But Andreas Harsono, from Human Rights Watch, said it was perplexing that the US government would compliment Indonesia’s progress on rights.
“It’s a big joke,” he said. “Attacks against Ahmadiyah have been happening since 2008, after the joint ministerial decree was issued, and attacks against churches during SBY’s six-year tenure are even more prevalent than during the five decades in which Sukarno and Suharto ruled,” he said.
Additional reporting by AP, AFP
- West Papua Report April 2011: VP rejects dialogue, MSG, more (westpapuamedia.info)
- The Indonesian Government: closing window for peace in West Papua (westpapuamedia.info)
- USGOV: 2010 Human Rights Report: Indonesia (westpapuamedia.info)
April 8, 2011
Indonesia is a multiparty democracy with a population of approximately 237 million. In July 2009 Susilo Bambang Yudhoyono was reelected president in free and fair elections. Domestic and international observers judged the April 2009 legislative elections generally free and fair as well. Security forces reported to civilian authorities, although the fact the Indonesian Armed Forces (TNI) continued to be partly self-financed had the potential to weaken this control.
Human rights problems during the year included: occasional incidents, primarily in Papua and West Papua Provinces, of arbitrary and unlawful killings by security forces; vigilantism; sometimes harsh prison conditions; impunity for some officials; official corruption, including in the judicial system; some narrow and specific limitations on freedom of expression; societal abuse against religious groups and interference with freedom of religion sometimes with the complicity of local officials; trafficking in persons; child labor; and failure to enforce labor standards and worker rights.
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- West Papua Report April 2011: VP rejects dialogue, MSG, more (westpapuamedia.info)
- Unions call on Indonesia to release arrested nurses (westpapuamedia.info)
Indonesian parliament with the government plans to ratify the State Intelligence Bill draft to become the Law of Intelligence in 2011. Through a series of discussions that have been done by the parliament and government, Intelligence draft has undergone several changes.
From the beginning we give full support to the parliament and the government’s plan which will regulate intelligence institution through the establishment of the Intelligence Bill. However, discussion and ratification of the Intelligence Bill should become integral part of intelligence reform. In that context, the basic principles of democratic state should have been an inherent part of the Intelligence Bill.
We assessed that the draft of State Intelligence Bill that is being discussed parliament is not fully accommodate the principles of democratic countries and it raises serious issues against the values of democratic life of the country itself, including:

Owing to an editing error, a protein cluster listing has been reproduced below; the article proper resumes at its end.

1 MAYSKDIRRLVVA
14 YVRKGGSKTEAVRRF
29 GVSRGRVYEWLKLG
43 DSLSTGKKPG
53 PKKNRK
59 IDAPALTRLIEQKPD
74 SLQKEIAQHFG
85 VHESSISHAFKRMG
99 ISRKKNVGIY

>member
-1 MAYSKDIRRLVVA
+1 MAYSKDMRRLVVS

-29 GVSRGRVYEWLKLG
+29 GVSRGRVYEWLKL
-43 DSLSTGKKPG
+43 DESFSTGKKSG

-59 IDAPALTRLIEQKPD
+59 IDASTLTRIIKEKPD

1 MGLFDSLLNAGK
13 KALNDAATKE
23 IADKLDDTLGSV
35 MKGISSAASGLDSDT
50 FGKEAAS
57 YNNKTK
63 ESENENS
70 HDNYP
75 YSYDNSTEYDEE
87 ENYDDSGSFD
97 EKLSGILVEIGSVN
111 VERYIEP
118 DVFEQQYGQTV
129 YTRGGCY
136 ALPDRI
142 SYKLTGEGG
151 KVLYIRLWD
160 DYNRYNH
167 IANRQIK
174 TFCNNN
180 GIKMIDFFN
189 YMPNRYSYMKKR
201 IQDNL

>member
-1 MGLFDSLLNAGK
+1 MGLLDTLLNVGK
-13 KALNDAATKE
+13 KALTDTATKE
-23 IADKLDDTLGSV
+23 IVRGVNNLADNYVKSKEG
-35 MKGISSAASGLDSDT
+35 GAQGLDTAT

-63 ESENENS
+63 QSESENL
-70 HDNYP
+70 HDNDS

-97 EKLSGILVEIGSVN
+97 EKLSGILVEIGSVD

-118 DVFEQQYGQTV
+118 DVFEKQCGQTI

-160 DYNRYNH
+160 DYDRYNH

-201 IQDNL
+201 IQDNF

1. Intelligence definition
Article 1 point (2) states intelligence as a state government agency. Basically, the intelligence agencies are not government agencies but the instrument of the state. The definition has put intelligence position as tool of the ruler that works for the interests of rulers and not the instrument of the state which work for the benefit of its people. It’s very concerning since it is very likely intelligence can be used to spy on people in the interest of the ruler alone and not to the real enemy as Indonesia had experienced in the New Order era.
The existence of refusal of court authorization requirement before conducting interception as mentioned in the explanation of Article 31 is not only potentially threaten citizens’ rights but also vulnerable to abuse (abuse of power) for the sake of economic and political power. Intelligence do need the authority to conduct tapping/interception, however, it must be done through a standardized and rigid mechanism and must have a clear prerequisite, such as the importance of getting court approval for conducting interception.
Referring to the decisions of the Constitutional Court No. 006/PPU-1/2003; No. 012-016-019/PUU-IV/2006; No. 5/PUU-VIII/2010, the Court believes it is necessary to establish specific regulation about interception on the level of State Law/Bill to prevent the possibility of abuse of authority for wiretapping and recording. Thus it is only appropriate that the discussion of the Intelligence bill conducted in parallel with the discussion of the bill on Interception in the interest of coordinating arrangements for intelligence ability to intercepts.
3. Secret Intelligence Information
Setting intelligence secret referred in Article 24 jo Article 39 of the Intelligence Bill draft still raises multiple interpretations and are vague. The multiple interpretations are threatening the freedom of information, freedom of the press and democracy itself.
4. Arrest (List of Revision given by Government)